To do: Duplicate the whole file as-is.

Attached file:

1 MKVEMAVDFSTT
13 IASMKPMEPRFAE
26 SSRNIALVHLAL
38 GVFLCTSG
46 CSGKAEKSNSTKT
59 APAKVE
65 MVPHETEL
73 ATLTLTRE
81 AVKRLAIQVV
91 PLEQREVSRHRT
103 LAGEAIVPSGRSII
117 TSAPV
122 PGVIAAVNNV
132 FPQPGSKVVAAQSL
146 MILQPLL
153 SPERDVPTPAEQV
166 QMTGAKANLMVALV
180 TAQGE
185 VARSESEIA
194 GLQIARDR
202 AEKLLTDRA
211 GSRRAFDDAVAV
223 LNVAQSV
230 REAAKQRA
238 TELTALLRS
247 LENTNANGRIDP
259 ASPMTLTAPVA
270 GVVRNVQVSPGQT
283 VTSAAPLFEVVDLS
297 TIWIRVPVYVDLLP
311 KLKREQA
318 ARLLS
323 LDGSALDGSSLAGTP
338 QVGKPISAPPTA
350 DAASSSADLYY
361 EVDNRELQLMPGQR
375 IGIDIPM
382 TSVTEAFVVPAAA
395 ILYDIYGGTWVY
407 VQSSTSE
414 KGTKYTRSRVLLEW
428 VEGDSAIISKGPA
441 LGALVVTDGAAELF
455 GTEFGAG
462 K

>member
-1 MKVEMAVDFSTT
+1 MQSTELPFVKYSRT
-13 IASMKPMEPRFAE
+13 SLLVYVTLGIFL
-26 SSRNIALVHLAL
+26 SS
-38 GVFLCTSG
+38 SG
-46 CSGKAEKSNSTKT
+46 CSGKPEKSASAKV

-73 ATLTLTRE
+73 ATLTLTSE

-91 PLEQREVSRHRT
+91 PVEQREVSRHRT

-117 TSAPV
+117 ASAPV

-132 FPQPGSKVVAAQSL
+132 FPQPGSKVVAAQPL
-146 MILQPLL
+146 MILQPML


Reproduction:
1 MKVEMAVDFSTT
13 IASMKPMEPRFAE
26 SSRNIALVHLAL
38 GVFLCTSG
46 CSGKAEKSNSTKT
59 APAKVE
65 MVPHETEL
73 ATLTLTRE
81 AVKRLAIQVV
91 PLEQREVSRHRT
103 LAGEAIVPSGRSII
117 TSAPV
122 PGVIAAVNNV
132 FPQPGSKVVAAQSL
146 MILQPLL
153 SPERDVPTPAEQV
166 QMTGAKANLMVALV
180 TAQGE
185 VARSESEIA
194 GLQIARDR
202 AEKLLTDRA
211 GSRRAFDDAVAV
223 LNVAQSV
230 REAAKQRA
238 TELTALLRS
247 LENTNANGRIDP
259 ASPMTLTAPVA
270 GVVRNVQVSPGQT
283 VTSAAPLFEVVDLS
297 TIWIRVPVYVDLLP
311 KLKREQA
318 ARLLS
323 LDGSALDGSSLAGTP
338 QVGKPISAPPTA
350 DAASSSADLYY
361 EVDNRELQLMPGQR
375 IGIDIPM
382 TSVTEAFVVPAAA
395 ILYDIYGGTWVY
407 VQSSTSE
414 KGTKYTRSRVLLEW
428 VEGDSAIISKGPA
441 LGALVVTDGAAELF
455 GTEFGAG
462 K

>member
-1 MKVEMAVDFSTT
+1 MQSTELPFVKYSRT
-13 IASMKPMEPRFAE
+13 SLLVYVTLGIFL
-26 SSRNIALVHLAL
+26 SS
-38 GVFLCTSG
+38 SG
-46 CSGKAEKSNSTKT
+46 CSGKPEKSASAKV

-73 ATLTLTRE
+73 ATLTLTSE

-91 PLEQREVSRHRT
+91 PVEQREVSRHRT

-117 TSAPV
+117 ASAPV

-132 FPQPGSKVVAAQSL
+132 FPQPGSKVVAAQPL
-146 MILQPLL
+146 MILQPML